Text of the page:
Radio positions of eight stellar systems have been derived with accuracies of 3 to 300 milliarcseconds from MkIII VLBI observations conducted with multi-station arrays. The best accuracy was obtained during a relatively strong outburst of the RS CVn system HR 5110. The epoch J2000.0 positions are obtained in the Jet Propulsion Laboratory VLBI reference frame of extragalactic radio sources.
We are investigating complete samples of southern hemisphere flat spectrum extra-galactic radio sources drawn from the Parkes 2.7 GHz Survey (see Bolton et al. 1979 and references therein). These samples are being used for a variety of investigations, including a determination of the space distribution and luminosity function of radio QSOs, their radio size distribution, as well as the structures of the individual sources. Accurate positions are being determined, as well, in order to establish an extra-galactic position reference frame in the southern hemisphere.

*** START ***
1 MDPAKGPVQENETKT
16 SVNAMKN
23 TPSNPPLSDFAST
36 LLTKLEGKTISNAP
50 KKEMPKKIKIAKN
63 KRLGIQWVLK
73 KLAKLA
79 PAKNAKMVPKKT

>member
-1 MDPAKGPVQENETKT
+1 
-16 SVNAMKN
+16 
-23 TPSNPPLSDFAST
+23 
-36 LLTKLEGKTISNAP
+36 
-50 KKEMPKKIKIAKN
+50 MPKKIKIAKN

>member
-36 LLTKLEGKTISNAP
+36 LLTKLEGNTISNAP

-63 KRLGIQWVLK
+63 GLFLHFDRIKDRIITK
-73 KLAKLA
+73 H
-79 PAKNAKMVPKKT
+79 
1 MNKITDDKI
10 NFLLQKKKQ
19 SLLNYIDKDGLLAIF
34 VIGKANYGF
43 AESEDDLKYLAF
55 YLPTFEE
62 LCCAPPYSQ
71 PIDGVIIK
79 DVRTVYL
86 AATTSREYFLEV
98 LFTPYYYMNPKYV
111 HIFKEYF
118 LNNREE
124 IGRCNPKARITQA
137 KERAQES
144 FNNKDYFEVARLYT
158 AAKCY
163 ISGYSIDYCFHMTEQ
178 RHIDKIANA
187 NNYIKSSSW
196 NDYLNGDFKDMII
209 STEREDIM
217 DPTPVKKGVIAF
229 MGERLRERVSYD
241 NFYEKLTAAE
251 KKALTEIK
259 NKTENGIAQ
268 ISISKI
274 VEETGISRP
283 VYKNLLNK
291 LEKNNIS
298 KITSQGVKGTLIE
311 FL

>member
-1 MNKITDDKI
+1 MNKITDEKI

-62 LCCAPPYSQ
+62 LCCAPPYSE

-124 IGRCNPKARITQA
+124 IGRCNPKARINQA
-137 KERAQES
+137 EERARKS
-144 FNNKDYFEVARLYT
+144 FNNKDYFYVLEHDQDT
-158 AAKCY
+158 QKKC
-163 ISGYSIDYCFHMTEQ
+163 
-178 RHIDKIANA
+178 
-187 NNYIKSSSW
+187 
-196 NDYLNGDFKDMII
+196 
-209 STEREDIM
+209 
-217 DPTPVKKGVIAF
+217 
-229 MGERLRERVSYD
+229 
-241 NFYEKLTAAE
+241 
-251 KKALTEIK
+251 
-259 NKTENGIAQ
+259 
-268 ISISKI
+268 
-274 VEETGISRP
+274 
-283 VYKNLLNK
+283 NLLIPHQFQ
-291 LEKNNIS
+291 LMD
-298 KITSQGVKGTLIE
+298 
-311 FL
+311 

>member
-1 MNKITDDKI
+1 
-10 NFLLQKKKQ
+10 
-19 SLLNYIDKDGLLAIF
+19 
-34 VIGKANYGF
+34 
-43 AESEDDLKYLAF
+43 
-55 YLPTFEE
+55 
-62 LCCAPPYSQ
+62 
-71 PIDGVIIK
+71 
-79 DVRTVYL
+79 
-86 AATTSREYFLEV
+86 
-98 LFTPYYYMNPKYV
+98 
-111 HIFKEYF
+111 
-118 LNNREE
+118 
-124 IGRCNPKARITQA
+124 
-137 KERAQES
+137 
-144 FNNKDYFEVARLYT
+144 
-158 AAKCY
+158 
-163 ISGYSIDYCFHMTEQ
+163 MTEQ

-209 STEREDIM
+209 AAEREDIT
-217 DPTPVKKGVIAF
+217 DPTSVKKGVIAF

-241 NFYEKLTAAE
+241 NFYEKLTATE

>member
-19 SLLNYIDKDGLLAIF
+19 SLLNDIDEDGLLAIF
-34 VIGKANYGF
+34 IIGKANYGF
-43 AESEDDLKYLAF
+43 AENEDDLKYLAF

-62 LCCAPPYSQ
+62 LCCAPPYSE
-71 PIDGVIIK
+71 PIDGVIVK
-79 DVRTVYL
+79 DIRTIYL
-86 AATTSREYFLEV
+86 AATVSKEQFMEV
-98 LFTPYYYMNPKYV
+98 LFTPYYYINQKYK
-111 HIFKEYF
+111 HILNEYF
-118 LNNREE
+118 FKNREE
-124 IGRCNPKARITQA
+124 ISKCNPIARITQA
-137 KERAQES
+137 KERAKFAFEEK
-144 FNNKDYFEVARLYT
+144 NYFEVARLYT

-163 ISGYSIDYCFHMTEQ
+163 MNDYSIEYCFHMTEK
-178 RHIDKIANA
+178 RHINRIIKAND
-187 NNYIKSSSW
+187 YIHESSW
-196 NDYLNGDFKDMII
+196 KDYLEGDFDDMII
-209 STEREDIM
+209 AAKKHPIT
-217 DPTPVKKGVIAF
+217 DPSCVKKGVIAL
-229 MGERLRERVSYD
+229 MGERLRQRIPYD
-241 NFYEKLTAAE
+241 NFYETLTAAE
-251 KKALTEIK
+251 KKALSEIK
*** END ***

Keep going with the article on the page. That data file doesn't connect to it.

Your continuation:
Six radio telescopes were operated as the first southern hemisphere VLBI array in April and May 1982. Observations were made at 2.3 and 8.4 Ghz. This array produced VLBI images of 28 southern hemisphere radio sources, high accuracy VLBI geodesy between southern hemisphere sites, and subarcsecond radio astrometry of celestial sources south of declination −45 degrees. This paper discusses only the astrophysical aspects of the experiment.